Bouton, by contrast, wasn’t really in it for the notoriety. He had a family to feed, and salary issues dominate his book. In the era before free agency, a ballplayer found himself at the mercy of his club’s owner, and that mercy often proved terribly lacking. Fifty years removed from the Black Sox scandal (when eight players from the White Sox threw the World Series just to pocket a little more pay than the peanuts paid by the team owner), salaries still weren’t much better. Even the Yankees, dominant since the age of Babe Ruth when it came to the post-season sweepstakes, turned stingy when it came to paying talent. Owners easily pushed most players around and forced them into less-than-favorable signings. Bouton, on the other hand, stood up for himself. His querulous dealings with management, along with his injury, gave New York an excuse to trade him, but the haggling over money that began with his rookie contract put him on management’s bad side wherever he went.
As Dan Epstein’s entertaining book Big Hair and Plastic Grass: A Funky Ride Through Baseball and America in the Swinging ‘70s (Thomas Dunne Books, 2010) points out, baseball fell out of step with the times during the ’60s, when civil rights and the war in Vietnam were issues best left at the stadium entrance. The counterculture didn’t really start to change the national pastime until Ball Four, which revealed that baseball’s conservative image hid all kinds of social deviancy, ranging from the juvenile (pranks such as the “hot foot” played on rookies by season veterans) to the more serious (serial infidelity, alcohol abuse). Bouton’s book recounts an incident with Elston Howard, the first black player on the Yankees. Bouton and Howard’s wife argued in favor of civil disobedience while Elston opposed it. Though ballplayers popped amphetamines to stay awake during day games after a night out on the town, society still held up ballplayers as role models for the youth of America. Indeed, this is an issue we face today, inflamed by pervasive 24/7 media coverage.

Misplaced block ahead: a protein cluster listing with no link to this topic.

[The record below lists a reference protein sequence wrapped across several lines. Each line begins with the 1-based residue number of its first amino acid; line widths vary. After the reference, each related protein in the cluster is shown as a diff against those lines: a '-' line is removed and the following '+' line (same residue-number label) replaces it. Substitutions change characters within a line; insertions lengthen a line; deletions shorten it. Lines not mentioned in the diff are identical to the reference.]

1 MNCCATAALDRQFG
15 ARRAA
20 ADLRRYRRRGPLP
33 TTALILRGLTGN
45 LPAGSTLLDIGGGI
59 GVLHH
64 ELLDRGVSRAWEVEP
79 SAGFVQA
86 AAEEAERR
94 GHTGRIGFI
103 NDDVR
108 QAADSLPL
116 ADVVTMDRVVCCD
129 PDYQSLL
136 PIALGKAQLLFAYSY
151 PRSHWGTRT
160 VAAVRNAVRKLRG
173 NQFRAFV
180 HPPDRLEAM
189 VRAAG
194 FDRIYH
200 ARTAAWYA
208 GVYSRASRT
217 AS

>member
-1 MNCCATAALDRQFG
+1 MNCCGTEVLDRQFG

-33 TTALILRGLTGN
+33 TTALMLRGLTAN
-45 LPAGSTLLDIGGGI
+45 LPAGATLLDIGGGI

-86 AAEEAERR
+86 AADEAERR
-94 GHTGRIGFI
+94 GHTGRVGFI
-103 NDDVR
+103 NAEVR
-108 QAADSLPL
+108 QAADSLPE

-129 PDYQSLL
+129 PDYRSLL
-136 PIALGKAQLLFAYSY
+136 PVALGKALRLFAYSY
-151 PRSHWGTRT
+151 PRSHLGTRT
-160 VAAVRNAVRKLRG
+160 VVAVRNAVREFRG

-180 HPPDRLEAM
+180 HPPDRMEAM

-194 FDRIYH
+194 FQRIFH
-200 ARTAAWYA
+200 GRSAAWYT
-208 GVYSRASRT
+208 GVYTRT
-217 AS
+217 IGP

Bouton was no saint himself, but here’s what really turned him into the most hated man in baseball: He told the truth. He gave everyone else the ‘inside baseball,’ telling what the old ballplayers and their chums in the press box already knew.
At first, Bouton’s revelations didn’t square with public belief. Then, when people realized they’d been sold a falsehood, they returned to Bouton’s book for the truth. He became an oracle.
Three years after Ball Four hit book stores, a group of burglars would be caught sifting through the Democratic National Committee’s headquarters in a Washington hotel. In a short time, America would learn some harsh truths about the government that they’d entrusted to Richard Nixon and his gang. It would be hyperbolic to argue that Ball Four helped prepare the nation for the Watergate scandal. Still, the book’s revelations clearly prefigured the end of innocence that Nixon’s downfall would engender in the country.
Ultimately, this is where the problem lies with Ball Four, at least compared to its imitators. With the blinders off, the public discovered a bottomless appetite for gossip and locker-room secrets. Many a ballplayer of dubious ability on the playing field found a niche as the author of a book that ensured its sales by trading on confidences or revealing anecdotes about public figures we thought we knew. When those athletes and their ghostwriters failed to deliver trustworthy journalism, sports journalists no longer in thrall with their sources were left to expose the shenanigans. Their tomes turn out to be many a sports fan’s guilty pleasures. A lot of people can make a living writing and debunking sports mythology.
In some ways, Ball Four didn’t go far enough. Read at one level, the book describes Bouton’s heartfelt struggles to master the knuckleball, the most deceivingly simple of all baseball pitches. In order to throw a knuckleball, Bouton had to minimize delivery motion to maximize the effect of the ball as it left his pitching hand. He traded the overpowering speed of the fastball for the slow, unpredictable, deliberate journey of the knuckleball, which (if Bouton were lucky) maddeningly dipped at just the right moment away from the batter’s reach.
Eventually, the Yankees would make peace with Bouton. The team invited him back to Old-Timer’s Day, and he found financial success as a public speaker and co-creator of Big League Chew bubble gum.
But Bouton acknowledges that his legacy, for better or worse, is Ball Four. Today, the book has more than earned the praise that David Halberstam heaped upon it at publication (and quoted on the cover of the edition I have). It truly is “ more than just a sports book.”
Jim Bouton didn’t set out to change the world, but oftentimes people who change it aim first at something else entirely. Ball Four threw the sports world a knuckleball. The repercussions can still be felt.
Trevor Seigler earned a Bachelor of Arts degree from Clemson University in 2008, and has written for various humor and pop-culture websites for more than a decade. Feel free to send him a friend request on Facebook or follow his blog, Arcade Fire Can Save Your Life, at http://arcadefirecansaveyourlife.blogspot.com/.